Anyone who’s been around me more than a few minutes knows that I love language — its sounds, its clarity and lack of clarity, and its anthropology. A friend of mine sent me an article about learning Potawatomi, the language of an indigenous American people who are now scattered to the winds in “a tribal diaspora” — as the author puts it — and the language of her ancestors.
I loved Robin Wall Kimmerer’s understanding about the Potawatomi people’s language and their relationship to the earth — their language gives life to inanimate objects. In this excerpt, she talks about how a noun moves to a verb, giving it animacy. The language lovers among you will totally “get” Kimmerer’s thrill when she sees the relationship between language and the natural world.
An electric current sizzled down my arm and through my finger, and practically scorched the page where that one word lay. In that moment I could smell the water of the bay, watch it rock against the shore and hear it sift onto the sand. A bay is a noun only if water is dead. When bay is a noun, it is defined by humans, trapped between its shores and contained by the word. But the verb wiikegama–to be a bay–releases the water from bondage and lets it live. “To be a bay” holds the wonder that, for this moment, the living water has decided to shelter itself between these shores, conversing with cedar roots and a flock of baby mergansers. Because it could do otherwise–become a stream or an ocean or a waterfall, and there are verbs for that, too. To be a hill, to be a sandy beach, to be a Saturday, all are possible verbs in a world where everything is alive. Water, land, and even a day, the language a mirror for seeing the animacy of the world, the life that pulses through all things, through pines and nuthatches and mushrooms. This is the language I hear in the woods, this is the language that lets us speak of what wells up all around us.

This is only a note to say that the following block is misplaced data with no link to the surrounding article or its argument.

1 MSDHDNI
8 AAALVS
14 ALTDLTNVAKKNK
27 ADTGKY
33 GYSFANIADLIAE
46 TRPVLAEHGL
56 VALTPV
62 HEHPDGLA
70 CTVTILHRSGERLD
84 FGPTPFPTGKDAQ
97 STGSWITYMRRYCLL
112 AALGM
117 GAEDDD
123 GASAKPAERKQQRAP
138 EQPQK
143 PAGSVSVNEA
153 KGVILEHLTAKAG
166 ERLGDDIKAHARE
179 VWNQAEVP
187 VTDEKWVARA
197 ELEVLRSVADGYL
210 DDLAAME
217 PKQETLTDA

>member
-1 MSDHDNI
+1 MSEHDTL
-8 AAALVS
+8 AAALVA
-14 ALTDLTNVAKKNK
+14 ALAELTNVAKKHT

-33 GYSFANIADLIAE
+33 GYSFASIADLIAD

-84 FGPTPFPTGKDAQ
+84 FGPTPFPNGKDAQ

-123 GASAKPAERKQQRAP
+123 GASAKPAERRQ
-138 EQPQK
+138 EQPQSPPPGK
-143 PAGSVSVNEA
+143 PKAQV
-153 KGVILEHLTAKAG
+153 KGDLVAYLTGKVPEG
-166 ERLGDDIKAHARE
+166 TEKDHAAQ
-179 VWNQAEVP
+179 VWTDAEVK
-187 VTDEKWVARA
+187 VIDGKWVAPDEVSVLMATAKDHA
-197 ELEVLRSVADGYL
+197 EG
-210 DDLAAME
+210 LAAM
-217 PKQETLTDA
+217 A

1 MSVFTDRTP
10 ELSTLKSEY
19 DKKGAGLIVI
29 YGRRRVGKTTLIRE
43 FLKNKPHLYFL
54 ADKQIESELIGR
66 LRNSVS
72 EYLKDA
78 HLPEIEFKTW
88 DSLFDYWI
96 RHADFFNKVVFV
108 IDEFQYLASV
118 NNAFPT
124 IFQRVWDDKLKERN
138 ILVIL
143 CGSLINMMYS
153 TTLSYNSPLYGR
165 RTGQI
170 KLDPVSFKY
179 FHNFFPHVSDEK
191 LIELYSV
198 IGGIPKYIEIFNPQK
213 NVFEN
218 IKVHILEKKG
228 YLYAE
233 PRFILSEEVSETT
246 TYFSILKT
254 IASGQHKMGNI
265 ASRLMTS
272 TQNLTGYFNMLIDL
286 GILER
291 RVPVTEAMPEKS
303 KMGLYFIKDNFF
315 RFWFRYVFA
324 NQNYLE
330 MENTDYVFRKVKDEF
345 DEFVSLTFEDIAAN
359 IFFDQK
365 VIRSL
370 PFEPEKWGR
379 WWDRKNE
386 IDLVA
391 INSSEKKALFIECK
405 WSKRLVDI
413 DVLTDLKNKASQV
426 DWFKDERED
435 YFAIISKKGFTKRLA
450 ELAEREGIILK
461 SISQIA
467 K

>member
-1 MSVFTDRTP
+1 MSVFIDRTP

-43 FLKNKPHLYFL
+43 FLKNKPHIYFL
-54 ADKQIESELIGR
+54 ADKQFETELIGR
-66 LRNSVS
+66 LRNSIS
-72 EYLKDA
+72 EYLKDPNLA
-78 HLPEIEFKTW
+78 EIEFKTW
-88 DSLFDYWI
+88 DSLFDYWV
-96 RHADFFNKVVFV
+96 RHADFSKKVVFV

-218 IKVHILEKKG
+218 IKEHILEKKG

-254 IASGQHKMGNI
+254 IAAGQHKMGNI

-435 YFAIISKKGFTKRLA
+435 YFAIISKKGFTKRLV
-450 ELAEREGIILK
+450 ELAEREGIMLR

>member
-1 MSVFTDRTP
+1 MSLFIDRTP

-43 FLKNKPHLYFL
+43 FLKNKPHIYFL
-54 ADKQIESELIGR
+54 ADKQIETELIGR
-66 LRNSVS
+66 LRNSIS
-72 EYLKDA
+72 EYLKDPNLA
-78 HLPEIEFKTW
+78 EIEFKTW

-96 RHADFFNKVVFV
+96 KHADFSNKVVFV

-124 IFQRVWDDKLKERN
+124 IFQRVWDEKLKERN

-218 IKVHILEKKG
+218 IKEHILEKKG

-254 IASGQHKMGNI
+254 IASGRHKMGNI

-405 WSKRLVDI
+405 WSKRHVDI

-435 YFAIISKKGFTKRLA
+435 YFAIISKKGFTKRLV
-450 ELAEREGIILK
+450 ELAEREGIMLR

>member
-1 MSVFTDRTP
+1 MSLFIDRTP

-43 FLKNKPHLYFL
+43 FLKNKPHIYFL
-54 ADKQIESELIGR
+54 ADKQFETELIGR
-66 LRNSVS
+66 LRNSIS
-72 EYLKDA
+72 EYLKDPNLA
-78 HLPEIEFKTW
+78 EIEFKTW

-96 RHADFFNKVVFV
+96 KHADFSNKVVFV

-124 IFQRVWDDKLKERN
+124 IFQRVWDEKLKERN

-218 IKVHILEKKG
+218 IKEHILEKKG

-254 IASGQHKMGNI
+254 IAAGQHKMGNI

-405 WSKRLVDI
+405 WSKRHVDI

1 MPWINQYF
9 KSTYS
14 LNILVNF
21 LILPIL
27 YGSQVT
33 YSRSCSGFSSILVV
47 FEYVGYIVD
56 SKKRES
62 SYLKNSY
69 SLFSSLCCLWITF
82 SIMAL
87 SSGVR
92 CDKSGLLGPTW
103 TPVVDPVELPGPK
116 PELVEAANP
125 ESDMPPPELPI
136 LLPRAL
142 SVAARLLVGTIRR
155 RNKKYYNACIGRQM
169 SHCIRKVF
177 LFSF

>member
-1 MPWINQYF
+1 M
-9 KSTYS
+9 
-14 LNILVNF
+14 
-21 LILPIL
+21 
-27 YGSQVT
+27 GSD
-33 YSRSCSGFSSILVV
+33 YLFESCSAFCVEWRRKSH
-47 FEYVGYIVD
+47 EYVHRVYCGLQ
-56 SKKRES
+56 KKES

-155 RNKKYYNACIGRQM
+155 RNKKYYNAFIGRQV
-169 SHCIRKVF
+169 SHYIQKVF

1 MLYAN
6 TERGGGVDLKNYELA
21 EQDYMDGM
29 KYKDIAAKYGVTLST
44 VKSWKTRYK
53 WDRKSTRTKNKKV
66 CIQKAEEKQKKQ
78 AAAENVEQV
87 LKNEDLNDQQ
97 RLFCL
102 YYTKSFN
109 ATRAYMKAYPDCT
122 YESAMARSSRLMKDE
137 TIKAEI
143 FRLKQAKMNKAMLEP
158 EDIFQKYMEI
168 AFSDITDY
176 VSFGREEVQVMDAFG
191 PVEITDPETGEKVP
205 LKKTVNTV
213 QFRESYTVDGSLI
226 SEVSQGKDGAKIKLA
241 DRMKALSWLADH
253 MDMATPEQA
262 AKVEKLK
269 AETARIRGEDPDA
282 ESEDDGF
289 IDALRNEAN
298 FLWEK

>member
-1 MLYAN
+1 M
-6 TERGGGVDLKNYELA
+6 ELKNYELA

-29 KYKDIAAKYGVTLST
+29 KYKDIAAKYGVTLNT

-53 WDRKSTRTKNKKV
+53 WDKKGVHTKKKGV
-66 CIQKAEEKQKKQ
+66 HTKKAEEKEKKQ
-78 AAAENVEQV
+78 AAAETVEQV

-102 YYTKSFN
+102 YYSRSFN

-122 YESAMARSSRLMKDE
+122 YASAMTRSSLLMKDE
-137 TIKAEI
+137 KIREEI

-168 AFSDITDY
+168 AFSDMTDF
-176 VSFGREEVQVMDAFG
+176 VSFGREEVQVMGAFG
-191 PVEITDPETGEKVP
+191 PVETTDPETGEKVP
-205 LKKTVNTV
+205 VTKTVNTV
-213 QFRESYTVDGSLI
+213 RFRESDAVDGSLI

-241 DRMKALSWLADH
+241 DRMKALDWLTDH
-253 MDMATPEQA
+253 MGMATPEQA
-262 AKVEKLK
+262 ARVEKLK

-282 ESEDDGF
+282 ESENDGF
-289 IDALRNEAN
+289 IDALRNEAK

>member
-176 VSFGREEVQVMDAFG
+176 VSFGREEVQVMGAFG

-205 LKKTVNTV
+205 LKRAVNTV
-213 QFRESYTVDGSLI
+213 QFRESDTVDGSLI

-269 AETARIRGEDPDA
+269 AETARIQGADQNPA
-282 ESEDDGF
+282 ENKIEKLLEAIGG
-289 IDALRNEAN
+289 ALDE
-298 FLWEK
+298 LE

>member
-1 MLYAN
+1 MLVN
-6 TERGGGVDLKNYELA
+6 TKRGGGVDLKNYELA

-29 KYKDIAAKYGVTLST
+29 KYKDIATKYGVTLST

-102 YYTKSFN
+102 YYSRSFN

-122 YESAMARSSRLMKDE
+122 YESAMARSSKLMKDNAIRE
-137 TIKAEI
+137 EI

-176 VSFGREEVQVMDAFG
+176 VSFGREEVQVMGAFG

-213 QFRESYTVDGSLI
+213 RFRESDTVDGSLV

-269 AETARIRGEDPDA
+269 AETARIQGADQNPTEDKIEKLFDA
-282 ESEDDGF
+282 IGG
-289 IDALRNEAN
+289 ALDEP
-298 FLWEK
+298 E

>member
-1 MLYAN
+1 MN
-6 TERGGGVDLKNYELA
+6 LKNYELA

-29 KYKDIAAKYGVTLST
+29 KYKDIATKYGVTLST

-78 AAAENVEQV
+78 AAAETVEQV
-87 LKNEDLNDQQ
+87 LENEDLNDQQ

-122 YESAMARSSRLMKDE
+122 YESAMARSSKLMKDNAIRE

Robin Wall Kimmerer is a member of the Citizen Potawatomi Nation, a botany professor at SUNY Syracuse in New York, and has published several books and essays. Here’s an interview with her in a podcast. Fascinating!